The learned magistrate by stating that the appellant was wasting the Court's time and that the Court could not keep on postponing the case indefinitely without knowing when the Legal representative was going to be available and by giving an impression that the appellant was employing delaying tactics, I found it to be irregular in the circumstance. There is information from the prosecutor that there has been an acknowledgement of receipt from Legal Aid. How could the Court suggest that the appellant was employing delaying tactics? The appellant had applied for Legal Aid. He was in custody and he had no control over the Director of Legal Aid to decide or to know whether legal aid was going to be provided to him or not. It was for the learned magistrate to assist the accused by instructing the clerk of Court to inquire as to what progress has been made but instead he did nothing. It is not sufficient for the court to explain rights to legal representation, but the offender should be afforded reasonable opportunity to exercise this right.
 The appellant was facing a serious charge of rape committed under coercive circumstances where the mandatory sentence of imprisonment of not less than 15 years is involved. Although the appellant was informed of his rights to get a legal representative he was not afforded the opportunity to exercise that right after he insisted that he wanted to be represented. I understand the learned magistrate's frustration that the matter had to be postponed and witnesses had to be warned to come back again. Unfortunately the appellant being entitled to a fair trial, he was supposed to be afforded a reasonable time until he heard from Legal Aid whether his application was approved or not as it is evident from the record that the appellant's request was not a delaying ruse. This is an exceptional case where the appellant could have been afforded a further opportunity to get a legal representative and to be afforded assistance to follow up on his application for legal aid.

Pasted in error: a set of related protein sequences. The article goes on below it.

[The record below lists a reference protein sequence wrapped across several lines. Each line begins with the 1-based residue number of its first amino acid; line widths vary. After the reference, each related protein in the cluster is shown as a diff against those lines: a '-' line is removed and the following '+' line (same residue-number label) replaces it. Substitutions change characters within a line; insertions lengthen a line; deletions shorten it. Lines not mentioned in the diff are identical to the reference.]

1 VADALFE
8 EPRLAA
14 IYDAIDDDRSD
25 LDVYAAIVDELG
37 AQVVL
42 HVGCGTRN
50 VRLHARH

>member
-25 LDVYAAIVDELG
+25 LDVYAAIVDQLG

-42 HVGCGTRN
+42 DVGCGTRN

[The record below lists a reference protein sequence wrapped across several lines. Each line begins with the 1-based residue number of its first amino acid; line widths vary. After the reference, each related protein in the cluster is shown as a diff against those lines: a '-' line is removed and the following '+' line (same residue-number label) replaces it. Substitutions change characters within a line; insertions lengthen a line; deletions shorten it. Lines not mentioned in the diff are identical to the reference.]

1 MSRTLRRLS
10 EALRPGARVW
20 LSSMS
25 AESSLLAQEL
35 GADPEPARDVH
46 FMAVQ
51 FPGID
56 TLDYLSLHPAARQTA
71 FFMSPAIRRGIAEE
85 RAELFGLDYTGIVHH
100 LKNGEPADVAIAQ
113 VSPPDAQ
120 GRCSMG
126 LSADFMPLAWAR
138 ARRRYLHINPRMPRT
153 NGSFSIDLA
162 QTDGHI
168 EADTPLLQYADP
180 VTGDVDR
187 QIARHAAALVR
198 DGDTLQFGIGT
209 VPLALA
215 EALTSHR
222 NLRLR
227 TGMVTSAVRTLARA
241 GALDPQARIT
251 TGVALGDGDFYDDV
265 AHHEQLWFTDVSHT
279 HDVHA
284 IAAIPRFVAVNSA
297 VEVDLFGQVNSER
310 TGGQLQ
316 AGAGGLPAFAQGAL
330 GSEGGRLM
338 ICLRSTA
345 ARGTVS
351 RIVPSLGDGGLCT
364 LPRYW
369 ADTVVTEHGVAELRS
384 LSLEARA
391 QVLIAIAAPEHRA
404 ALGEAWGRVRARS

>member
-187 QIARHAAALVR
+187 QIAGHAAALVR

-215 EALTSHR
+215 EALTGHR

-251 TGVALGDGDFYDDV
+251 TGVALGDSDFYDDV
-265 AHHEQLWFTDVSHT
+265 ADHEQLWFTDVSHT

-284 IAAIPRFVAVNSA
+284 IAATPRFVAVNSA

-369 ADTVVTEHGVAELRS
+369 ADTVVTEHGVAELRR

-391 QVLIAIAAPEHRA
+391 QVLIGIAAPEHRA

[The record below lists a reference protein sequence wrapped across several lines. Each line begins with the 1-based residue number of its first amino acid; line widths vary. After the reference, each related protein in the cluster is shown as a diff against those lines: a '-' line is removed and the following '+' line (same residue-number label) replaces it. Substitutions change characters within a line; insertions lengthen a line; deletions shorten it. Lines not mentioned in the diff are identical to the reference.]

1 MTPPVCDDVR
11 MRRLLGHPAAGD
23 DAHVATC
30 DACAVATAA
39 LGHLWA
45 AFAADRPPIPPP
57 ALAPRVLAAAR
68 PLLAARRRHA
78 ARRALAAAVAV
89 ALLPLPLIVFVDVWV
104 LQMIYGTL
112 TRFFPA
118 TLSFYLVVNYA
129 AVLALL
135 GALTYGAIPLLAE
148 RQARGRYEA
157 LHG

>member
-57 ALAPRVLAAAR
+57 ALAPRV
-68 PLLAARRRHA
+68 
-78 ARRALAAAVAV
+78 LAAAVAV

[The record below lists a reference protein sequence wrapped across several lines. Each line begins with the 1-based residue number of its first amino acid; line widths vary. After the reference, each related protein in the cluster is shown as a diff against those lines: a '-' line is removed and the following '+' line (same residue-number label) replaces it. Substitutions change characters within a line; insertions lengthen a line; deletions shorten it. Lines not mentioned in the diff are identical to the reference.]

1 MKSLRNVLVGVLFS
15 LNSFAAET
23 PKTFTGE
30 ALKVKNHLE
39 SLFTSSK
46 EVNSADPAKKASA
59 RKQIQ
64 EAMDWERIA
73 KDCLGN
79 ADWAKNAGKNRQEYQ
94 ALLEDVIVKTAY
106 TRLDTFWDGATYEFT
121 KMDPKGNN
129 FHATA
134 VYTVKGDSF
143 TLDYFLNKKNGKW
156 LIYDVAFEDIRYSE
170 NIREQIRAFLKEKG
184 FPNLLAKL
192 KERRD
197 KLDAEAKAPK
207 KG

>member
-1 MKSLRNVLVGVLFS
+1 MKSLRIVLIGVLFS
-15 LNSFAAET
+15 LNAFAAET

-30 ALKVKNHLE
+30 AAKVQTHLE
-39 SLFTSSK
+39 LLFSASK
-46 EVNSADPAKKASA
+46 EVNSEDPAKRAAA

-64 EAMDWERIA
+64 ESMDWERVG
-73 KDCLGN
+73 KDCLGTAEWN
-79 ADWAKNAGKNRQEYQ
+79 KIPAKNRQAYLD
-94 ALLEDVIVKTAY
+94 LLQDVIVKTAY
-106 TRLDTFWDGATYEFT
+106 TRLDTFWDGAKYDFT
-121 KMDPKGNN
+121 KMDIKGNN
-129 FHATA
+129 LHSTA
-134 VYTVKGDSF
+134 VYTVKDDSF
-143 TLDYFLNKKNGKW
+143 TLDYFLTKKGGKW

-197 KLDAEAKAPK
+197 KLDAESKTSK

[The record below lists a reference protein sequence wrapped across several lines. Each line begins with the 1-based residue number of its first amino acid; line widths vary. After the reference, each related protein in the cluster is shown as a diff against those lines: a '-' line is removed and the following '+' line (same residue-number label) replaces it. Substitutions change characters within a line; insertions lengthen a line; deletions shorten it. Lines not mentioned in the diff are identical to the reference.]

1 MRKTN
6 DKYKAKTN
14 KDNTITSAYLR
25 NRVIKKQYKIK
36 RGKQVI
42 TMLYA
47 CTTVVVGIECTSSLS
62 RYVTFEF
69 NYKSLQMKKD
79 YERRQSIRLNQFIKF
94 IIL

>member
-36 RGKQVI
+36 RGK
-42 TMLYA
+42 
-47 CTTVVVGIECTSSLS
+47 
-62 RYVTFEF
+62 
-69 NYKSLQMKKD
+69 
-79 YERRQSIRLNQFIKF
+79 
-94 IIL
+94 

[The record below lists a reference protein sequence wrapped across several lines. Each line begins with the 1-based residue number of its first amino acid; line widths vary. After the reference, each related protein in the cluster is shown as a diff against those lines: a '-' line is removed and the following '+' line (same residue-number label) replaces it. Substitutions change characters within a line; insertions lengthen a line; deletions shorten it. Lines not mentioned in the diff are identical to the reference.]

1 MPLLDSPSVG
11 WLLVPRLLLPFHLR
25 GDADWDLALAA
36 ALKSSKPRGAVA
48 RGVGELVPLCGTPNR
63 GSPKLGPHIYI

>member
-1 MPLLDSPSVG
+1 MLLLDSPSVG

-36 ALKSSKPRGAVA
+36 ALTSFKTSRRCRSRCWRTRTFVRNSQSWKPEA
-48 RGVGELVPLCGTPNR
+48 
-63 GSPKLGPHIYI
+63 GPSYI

In this subject matter the failure for the learned magistrate to afford the appellant the second opportunity to get a legal representative from Legal Aid as he had already applied and received acknowledgement of receipt of his application and was again willing to re-apply, resulted in fatal irregularities which amounts to unfair trial. Although the learned magistrate had assisted the appellant during the trial, he was denied his right to legal representation and if he had a legal representative he could well have conducted his defence differently. I am therefore satisfied that the magistrate misdirected himself and that the nature of the irregularity is such that it vitiates the conviction and sentence.
 It therefore, follows that the conviction and sentence cannot be allowed to stand. As for the other grounds of appeal, it is not necessary to deal with them as the matter has been resolved on the above ground.
 In the premises the following order is made.
1. The Appeal is upheld.
2. The conviction and sentence are set aside.
APPELLANT :In person
RESPONDENT : Mr Kumalo
Office of the Prosecutor-General